Faith & Spiritual abuse

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My title in the eyes of the professional community has changed drastically over the years. I went from holding the blame for my panic attacks, low mood and physical symptoms to eventually “victim” (and still sometimes used) to a flip-flop of that and “survivor.” There were even times I was labelled with “weak”, “oppressed” or “sinning.” (or really any buzzword popular at any given time for a person who is struggling). Basically, I was told it was my fault and that I wasn’t fully accepting God or I was allowing the devil (an entity I don’t believe in and never have) to control me by giving in (weakness). Something I was doing or thinking was the reason why I suffered with Panic Disorder, Depression and Agoraphobia. I needed to get right with God and be the sheep I should be (sorry, I can’t help but be a bit obnoxious).

The thing is, I knew God loved and cared for me if no one else did and I knew I wasn’t doing something to cause these horrible feelings and frightening experiences. I was a long way from acknowledging the damage done by others (I’m still working on that), but at least I knew I was innocent. As much as I knew these accusations against me were unfounded and plain ridiculous or even just ignorant, it hurt. It hurt to be judged by everyone from friends who thought they knew me, to strangers who assigned the blame without knowing a thing about me. Logic is apparently frowned upon in our society and much of organized religion from my extensive experience, as it is easier to assign blame than take responsibility or bother to try to understand. We all do it from time to time, myself included, but who can stand in judgement of someone who is hurting? (I kinda already answered that, but don’t be a sheep, think for yourself.)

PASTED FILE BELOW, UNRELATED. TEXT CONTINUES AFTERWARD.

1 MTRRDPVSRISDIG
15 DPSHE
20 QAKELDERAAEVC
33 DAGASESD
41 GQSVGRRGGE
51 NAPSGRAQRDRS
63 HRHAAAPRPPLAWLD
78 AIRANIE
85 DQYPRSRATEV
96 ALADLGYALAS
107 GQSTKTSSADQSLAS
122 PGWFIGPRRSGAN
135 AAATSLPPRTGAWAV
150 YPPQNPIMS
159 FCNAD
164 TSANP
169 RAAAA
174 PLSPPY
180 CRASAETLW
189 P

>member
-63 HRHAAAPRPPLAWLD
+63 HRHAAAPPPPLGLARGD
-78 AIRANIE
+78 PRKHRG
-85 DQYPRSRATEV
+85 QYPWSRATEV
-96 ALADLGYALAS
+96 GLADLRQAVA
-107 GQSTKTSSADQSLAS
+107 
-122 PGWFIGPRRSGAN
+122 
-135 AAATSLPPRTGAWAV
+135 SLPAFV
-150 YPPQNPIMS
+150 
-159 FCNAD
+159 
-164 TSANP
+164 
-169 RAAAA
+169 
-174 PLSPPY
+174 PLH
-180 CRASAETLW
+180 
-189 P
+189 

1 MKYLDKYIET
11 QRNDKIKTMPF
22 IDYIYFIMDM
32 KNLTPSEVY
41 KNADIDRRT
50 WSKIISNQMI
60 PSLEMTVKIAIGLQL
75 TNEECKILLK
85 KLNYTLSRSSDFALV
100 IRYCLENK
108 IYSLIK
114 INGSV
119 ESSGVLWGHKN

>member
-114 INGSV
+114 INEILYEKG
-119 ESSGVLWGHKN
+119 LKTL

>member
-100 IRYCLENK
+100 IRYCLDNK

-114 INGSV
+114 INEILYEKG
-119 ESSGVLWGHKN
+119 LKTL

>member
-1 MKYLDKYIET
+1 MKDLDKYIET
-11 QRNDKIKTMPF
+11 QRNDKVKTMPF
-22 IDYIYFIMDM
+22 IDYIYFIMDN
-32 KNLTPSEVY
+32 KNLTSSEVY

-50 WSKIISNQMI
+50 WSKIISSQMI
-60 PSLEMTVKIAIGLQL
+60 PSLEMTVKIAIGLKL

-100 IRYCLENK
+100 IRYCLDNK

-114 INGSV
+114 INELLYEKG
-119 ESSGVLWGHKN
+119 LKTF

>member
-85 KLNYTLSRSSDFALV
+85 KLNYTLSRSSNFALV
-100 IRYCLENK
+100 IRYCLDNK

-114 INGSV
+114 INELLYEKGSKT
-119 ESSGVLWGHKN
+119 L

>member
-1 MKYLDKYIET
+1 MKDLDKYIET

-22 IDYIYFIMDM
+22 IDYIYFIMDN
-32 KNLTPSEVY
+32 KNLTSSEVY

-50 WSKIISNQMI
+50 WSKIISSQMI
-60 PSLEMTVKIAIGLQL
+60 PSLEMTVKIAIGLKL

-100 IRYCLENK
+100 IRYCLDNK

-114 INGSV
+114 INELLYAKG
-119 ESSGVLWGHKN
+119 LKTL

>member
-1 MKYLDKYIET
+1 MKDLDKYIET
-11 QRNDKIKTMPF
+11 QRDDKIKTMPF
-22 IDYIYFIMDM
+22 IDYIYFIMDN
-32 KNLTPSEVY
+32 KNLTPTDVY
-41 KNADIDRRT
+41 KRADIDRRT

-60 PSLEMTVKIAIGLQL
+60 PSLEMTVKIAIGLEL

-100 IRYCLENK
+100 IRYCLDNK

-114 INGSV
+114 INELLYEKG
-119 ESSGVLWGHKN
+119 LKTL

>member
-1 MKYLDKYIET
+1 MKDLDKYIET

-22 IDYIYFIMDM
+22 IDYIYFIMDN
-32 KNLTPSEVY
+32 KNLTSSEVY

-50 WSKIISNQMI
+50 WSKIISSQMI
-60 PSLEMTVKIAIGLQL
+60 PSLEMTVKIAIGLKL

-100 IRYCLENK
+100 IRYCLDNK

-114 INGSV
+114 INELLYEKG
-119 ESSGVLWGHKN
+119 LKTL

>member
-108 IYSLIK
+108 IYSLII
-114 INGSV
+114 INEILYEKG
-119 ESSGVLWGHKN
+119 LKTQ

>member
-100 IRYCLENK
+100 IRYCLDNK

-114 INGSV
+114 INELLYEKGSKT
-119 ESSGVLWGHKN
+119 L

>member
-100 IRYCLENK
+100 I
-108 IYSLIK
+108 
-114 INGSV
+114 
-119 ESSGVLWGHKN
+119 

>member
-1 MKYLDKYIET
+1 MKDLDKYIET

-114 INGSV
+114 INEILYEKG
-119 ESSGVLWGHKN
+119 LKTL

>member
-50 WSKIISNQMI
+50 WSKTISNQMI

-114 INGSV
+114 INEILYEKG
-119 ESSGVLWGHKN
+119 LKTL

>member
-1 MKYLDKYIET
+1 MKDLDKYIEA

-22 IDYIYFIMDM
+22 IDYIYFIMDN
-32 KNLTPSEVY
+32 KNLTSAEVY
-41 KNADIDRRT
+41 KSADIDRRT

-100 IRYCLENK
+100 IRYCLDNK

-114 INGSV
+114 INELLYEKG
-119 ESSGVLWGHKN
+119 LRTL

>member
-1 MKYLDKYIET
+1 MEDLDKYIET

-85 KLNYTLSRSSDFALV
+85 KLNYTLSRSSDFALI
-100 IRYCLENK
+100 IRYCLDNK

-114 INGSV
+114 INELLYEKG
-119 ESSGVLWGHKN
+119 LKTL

My first understanding of who God is, was that He loved me and praying to Him and being nice to other children and adults was of utmost importance. Fairness was a virtue, but no one bothered to point out we live in an unfair world. It was a simplistic view typical of any child and based just on what I was told by my teachers and pastor at nursery school. My years after that and up until age 14 were not so simple and pleasant (read: horrific) and although religion had hurt me so deeply over many years, I still believed in God. Somehow, even my 6 year-old brain knew that these bad people doing bad things were not godly people. I’m grateful for that steadfast faith that was repeatedly trampled, but survived in me.

As an adult, I’m simply outraged that anyone would stand for such behavior toward their children, particularly in an environment that is supposed to be nurturing, and loving and all in the name of our Creator and the concept of loving-kindness. It’s sick. Sadly, it happens all too often.

I still have a very strong connection to my faith and speak to and listen to God daily. I know He works in my life and miracles are indeed a part of my beliefs. As Chanukah begins Sunday, I am thinking of the miracle celebrated for these 8 days and pray that a miracle will occur for me. May HaShem bless you all.
Chag Chanukah Sameach, chaverim! 
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One thought on “Faith & Spiritual abuse

  1. I am so sorry this happened to you; many of my friends and loved ones, too, have suffered isolation from churches because of mental illness or other emotional/mental problems. There can be such a confusion between what is spiritual and what is mental; but it is so important to remember that Christ knows and loves us perfectly. Having died for our sins, He has done everything we need to be accepted and in right relationship with the Father. What a Savior; what a Lover of our weary souls! Thank you for sharing; it is so real, and so appreciated. You are loved!
    The Chanukah celebration reminds me of John 8:12. I pray it blesses you! Happy Chanukah! 🙂 ❤
    In Christ,
    Annalee

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